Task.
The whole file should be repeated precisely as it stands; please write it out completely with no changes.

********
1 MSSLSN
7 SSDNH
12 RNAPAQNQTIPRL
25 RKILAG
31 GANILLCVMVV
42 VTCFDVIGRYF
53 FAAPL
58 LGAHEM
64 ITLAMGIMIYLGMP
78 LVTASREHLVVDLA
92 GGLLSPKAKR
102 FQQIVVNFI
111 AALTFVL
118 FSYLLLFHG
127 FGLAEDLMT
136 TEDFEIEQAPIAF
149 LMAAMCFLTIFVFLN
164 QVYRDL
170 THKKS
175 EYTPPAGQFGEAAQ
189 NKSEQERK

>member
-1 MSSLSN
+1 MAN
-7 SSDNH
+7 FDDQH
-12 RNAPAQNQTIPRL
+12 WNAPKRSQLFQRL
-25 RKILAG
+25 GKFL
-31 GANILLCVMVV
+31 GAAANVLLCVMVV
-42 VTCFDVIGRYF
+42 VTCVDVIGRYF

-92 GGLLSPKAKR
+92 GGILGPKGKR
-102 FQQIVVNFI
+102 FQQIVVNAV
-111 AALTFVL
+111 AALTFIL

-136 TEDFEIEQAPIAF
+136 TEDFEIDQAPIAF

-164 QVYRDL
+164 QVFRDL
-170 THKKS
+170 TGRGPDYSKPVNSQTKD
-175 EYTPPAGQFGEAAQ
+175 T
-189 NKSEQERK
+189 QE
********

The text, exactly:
1 MSSLSN
7 SSDNH
12 RNAPAQNQTIPRL
25 RKILAG
31 GANILLCVMVV
42 VTCFDVIGRYF
53 FAAPL
58 LGAHEM
64 ITLAMGIMIYLGMP
78 LVTASREHLVVDLA
92 GGLLSPKAKR
102 FQQIVVNFI
111 AALTFVL
118 FSYLLLFHG
127 FGLAEDLMT
136 TEDFEIEQAPIAF
149 LMAAMCFLTIFVFLN
164 QVYRDL
170 THKKS
175 EYTPPAGQFGEAAQ
189 NKSEQERK

>member
-1 MSSLSN
+1 MAN
-7 SSDNH
+7 FDDQH
-12 RNAPAQNQTIPRL
+12 WNAPKRSQLFQRL
-25 RKILAG
+25 GKFL
-31 GANILLCVMVV
+31 GAAANVLLCVMVV
-42 VTCFDVIGRYF
+42 VTCVDVIGRYF

-92 GGLLSPKAKR
+92 GGILGPKGKR
-102 FQQIVVNFI
+102 FQQIVVNAV
-111 AALTFVL
+111 AALTFIL

-136 TEDFEIEQAPIAF
+136 TEDFEIDQAPIAF

-164 QVYRDL
+164 QVFRDL
-170 THKKS
+170 TGRGPDYSKPVNSQTKD
-175 EYTPPAGQFGEAAQ
+175 T
-189 NKSEQERK
+189 QE